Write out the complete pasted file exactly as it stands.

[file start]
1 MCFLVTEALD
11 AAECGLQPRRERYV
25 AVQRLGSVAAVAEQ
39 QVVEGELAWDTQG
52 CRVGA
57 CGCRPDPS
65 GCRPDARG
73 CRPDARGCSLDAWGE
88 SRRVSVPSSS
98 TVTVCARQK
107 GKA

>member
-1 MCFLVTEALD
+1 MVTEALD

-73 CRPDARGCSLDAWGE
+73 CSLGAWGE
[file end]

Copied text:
1 MCFLVTEALD
11 AAECGLQPRRERYV
25 AVQRLGSVAAVAEQ
39 QVVEGELAWDTQG
52 CRVGA
57 CGCRPDPS
65 GCRPDARG
73 CRPDARGCSLDAWGE
88 SRRVSVPSSS
98 TVTVCARQK
107 GKA

>member
-1 MCFLVTEALD
+1 MVTEALD

-73 CRPDARGCSLDAWGE
+73 CSLGAWGE